The Ottawa Jazz Festival is headlining mainstream jazz – most of it Canadian – at its 2016 Winter Jazz Festival on February 4 to 7.

Bassist Fraser Hollins brings a rarely-heard cross-border quartet to the 2016 winter jazzfest, with American pianist Jon Cowherd and drummer Brian Blade, and Montreal saxophonist Joel Miller. ©Brett Delmage, 2013
Bassist Fraser Hollins brings a rarely-heard cross-border quartet to the 2016 winter jazzfest, with American pianist Jon Cowherd and drummer Brian Blade, and Montreal saxophonist Joel Miller. ©Brett Delmage, 2013

Canadian jazz musicians including Mike Murley, Carol Welsman, Fraser Hollins, Joel Miller, Petr Cancura, and the Montreal Guitare Trio (MG3) have prominent places at the festival, along with Americans Jon Cowherd and Brian Blade (both playing with Hollins), the Afro-Cuban duo of David Virelles and Román Díaz, and the Japanese jazz-prog-funk trio Mouse on the Keys.

Ottawa jazz veteran John Geggie has been awarded the festival's special project grant, and is using it to combine several of his musical worlds, including improvised jazz and chamber music.

The festival will run from Thursday, February 4 to Sunday, February 7, 2016. It will only run for one weekend instead of the two weekends it ran last winter. However, it will also be strictly jazz: no pop shows such as the 2015 festival's evening-long Leonard Cohen Tribute.

All concerts will be held at the National Arts Centre Fourth Stage, with shows starting every two hours. In 2015, some concerts were held at Dominion Chalmers United Church, requiring listeners to rush between concerts being held every hour in two halls, with no time for intermissions.

On Thursday, February 4, festival programming director Petr Cancura will present the second show in his Crossroads jazz/folk crossover series. this time with Ottawa singer-songwriter Lynn Miles. [Read's interview with Cancura about the series and his first performance with Ian Tamblyn.]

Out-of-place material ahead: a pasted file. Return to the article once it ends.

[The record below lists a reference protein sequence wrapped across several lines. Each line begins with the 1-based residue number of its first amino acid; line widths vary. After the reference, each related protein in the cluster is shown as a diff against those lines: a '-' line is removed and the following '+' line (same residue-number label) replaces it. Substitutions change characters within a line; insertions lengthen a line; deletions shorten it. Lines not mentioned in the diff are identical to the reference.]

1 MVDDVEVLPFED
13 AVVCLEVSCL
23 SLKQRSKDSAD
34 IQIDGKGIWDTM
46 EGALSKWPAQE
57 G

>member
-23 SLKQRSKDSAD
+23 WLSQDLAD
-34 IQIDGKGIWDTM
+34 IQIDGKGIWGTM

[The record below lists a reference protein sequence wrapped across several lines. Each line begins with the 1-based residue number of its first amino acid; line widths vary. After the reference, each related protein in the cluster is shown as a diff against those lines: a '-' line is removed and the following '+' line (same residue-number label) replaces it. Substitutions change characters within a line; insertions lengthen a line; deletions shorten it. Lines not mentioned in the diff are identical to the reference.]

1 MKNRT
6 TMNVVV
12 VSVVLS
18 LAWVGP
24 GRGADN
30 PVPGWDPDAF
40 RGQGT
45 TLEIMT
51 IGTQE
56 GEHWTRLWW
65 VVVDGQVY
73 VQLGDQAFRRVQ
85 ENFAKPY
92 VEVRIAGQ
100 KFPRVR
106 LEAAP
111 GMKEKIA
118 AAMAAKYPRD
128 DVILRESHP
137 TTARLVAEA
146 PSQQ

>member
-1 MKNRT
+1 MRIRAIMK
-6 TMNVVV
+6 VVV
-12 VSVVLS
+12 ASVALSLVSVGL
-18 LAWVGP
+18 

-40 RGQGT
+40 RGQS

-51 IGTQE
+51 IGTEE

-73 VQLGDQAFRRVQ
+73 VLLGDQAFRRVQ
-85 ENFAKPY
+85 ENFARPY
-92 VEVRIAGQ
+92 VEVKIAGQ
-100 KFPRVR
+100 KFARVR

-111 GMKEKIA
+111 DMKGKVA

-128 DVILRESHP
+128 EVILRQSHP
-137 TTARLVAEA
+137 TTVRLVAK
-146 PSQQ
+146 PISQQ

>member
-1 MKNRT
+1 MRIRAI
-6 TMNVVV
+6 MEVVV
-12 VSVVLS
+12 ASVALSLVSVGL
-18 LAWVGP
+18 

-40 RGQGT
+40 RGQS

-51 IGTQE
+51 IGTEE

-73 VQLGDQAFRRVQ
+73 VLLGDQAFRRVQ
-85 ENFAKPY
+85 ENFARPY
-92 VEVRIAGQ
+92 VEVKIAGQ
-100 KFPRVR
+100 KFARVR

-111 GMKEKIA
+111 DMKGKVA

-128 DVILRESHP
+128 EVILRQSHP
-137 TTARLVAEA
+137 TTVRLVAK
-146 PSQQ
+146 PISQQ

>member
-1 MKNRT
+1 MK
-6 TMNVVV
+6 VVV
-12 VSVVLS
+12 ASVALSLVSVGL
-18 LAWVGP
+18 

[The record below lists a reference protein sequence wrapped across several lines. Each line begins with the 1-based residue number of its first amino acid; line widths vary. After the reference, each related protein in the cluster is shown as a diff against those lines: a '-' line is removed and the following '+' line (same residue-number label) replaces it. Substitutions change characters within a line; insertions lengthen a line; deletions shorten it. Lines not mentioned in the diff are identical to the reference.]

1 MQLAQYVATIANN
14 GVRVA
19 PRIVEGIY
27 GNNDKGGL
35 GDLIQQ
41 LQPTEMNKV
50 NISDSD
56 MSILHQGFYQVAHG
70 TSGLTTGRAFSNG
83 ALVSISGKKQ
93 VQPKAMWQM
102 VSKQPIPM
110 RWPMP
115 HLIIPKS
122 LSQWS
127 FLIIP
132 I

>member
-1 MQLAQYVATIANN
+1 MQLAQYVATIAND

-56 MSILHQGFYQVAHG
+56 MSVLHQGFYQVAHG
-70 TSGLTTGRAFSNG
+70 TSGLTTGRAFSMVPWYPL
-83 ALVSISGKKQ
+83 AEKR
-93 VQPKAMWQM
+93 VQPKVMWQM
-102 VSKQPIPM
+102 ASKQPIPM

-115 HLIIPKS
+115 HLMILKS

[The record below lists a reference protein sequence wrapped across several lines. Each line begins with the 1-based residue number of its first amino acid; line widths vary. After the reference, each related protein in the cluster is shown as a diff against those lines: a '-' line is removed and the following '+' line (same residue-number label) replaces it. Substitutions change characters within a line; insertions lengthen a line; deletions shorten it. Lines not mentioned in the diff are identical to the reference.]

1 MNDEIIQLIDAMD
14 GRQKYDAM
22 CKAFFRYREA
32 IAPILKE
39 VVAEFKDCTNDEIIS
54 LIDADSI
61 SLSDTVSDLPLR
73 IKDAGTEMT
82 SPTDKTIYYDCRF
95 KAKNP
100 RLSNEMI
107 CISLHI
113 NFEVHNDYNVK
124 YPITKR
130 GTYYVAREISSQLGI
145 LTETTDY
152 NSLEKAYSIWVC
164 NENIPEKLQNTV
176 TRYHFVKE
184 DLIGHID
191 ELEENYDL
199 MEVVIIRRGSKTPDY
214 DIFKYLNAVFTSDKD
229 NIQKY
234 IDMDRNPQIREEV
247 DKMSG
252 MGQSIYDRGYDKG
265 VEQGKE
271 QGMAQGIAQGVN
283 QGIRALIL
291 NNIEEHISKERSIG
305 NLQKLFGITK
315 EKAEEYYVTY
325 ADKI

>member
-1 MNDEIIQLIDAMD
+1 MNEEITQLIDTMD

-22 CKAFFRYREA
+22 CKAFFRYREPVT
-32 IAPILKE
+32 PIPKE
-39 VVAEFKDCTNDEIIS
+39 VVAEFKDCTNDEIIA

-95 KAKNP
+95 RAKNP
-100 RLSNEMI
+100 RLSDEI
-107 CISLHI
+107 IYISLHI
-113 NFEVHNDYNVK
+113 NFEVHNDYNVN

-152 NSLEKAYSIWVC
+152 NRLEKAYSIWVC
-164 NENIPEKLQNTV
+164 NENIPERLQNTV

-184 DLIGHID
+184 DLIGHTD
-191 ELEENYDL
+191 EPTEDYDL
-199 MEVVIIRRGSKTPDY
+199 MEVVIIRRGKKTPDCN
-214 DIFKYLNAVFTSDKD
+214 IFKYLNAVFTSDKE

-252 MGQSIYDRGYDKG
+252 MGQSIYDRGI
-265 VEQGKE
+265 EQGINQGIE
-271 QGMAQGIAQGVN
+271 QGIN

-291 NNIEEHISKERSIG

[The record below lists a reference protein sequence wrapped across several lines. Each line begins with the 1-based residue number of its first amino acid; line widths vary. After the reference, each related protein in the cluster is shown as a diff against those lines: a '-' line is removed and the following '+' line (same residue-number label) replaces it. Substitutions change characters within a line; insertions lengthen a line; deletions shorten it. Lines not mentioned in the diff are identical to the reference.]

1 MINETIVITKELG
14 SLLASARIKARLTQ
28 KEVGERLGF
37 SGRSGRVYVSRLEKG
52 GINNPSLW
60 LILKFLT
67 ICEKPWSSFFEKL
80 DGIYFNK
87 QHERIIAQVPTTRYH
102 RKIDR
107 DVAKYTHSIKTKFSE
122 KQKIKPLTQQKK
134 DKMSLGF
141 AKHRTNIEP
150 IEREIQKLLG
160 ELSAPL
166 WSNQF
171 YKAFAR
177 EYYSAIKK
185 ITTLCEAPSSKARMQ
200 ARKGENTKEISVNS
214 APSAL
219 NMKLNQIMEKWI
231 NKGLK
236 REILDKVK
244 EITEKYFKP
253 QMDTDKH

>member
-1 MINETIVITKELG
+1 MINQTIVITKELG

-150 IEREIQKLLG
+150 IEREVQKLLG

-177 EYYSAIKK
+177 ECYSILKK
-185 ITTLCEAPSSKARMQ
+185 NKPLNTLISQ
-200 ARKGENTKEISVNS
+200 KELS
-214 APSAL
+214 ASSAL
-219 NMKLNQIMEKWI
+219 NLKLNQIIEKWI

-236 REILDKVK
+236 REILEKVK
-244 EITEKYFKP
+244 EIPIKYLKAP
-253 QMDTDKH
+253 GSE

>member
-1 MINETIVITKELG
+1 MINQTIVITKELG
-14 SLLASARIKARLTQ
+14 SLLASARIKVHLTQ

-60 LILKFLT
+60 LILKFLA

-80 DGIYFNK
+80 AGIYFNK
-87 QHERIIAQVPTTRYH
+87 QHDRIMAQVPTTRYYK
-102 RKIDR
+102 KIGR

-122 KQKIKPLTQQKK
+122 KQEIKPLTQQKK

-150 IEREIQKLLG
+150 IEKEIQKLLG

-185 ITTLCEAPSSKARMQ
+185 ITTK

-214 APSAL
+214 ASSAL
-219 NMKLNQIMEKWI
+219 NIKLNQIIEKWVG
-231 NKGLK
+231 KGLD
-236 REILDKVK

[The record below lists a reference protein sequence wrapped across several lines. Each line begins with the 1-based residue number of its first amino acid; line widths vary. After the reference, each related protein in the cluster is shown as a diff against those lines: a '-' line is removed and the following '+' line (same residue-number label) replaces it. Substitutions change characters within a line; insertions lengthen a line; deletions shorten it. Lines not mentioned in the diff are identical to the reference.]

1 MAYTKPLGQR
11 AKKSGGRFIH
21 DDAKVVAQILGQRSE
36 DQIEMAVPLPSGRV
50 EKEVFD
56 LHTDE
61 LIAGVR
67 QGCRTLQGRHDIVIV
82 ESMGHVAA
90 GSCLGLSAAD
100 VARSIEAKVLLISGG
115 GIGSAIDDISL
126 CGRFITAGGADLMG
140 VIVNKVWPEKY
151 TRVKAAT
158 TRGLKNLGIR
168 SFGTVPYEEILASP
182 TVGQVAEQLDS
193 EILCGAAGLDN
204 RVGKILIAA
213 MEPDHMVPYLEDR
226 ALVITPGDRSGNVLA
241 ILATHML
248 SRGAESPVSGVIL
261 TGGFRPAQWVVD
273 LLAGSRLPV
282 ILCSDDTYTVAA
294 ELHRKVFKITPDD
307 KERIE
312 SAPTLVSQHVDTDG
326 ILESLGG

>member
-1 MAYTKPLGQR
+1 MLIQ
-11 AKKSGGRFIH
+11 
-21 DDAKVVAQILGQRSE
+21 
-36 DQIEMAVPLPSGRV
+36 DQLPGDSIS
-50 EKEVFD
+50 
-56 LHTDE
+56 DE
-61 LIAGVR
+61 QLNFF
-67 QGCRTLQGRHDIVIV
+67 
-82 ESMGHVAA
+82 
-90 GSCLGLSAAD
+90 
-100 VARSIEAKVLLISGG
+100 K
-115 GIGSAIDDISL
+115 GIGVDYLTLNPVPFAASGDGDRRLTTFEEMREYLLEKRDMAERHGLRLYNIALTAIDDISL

Ottawa's The Chocolate Hot Pockets, known for their hard-driving mix of jazz and neo-soul, will play a free concert on the Friday at 5 p.m.

They'll be followed by a ticketed show: Juno-award-winning Toronto saxophonist Mike Murley, with guitarist Reg Schwager and bassist Steve Wallace. That trio conducts “intimate, lyrical explorations of jazz standards”, in the tradition of Murley's previous award-winning recordings with Ed Bickert. They released a CD called Looking Back in 2014 and plan another for 2016.

Bassist Fraser Hollins is an Ottawa export to Montreal, by way of New York City. Best known here as the nuanced and full-bodied presence enhancing the compositions of Christine Jensen, Joel Miller, Jeff Johnston, or Rémi Bolduc, he's also released an album of his own music, Aerial. In 2012, he teamed up at the Montreal Jazz Festival with Miller and two renowned American jazz musicians – drummer Brian Blade and Blade's pianist in his Fellowship Band, Jon Cowherd.

Hollins is bringing this cross-border quartet to Ottawa for a rare performance. A Montreal Gazette review of one of the 2012 shows described it as “two sets of swinging, cerebral music that showcased everyone’s talents. ... Blade was a perpetual motion machine behind the traps, with a smile a mile wide and a touch to die for. He never seemed to play the beat explicitly, preferring to suggest it in a thousand different ways." Read the interview with Hollins about this show.

Ottawa double bassist John Geggie opens Saturday with his special project for the festival – a collaboration with four Montreal musicians. Violinist and vocalist Kate Bevan-Baker in particular is new to Ottawa jazz fans. Trained classically, Bevan-Baker also experiments with other genres such as traditional and jazz music. She studies with classical violinist Mark Fewer (known for his jazz collaborations with Phil Dwyer), but also fiddles at Hurley's Irish Pub in Montreal with her band Solstice, as well as singing regularly with the award-winning women's choir, Concerto Della Donna. Her second recording, Come Fly With Me, was a collection of jazz vocal standards recorded with the late pianist Sonny Caulfield, who had played with Tony Bennett and Ella Fitzgerald.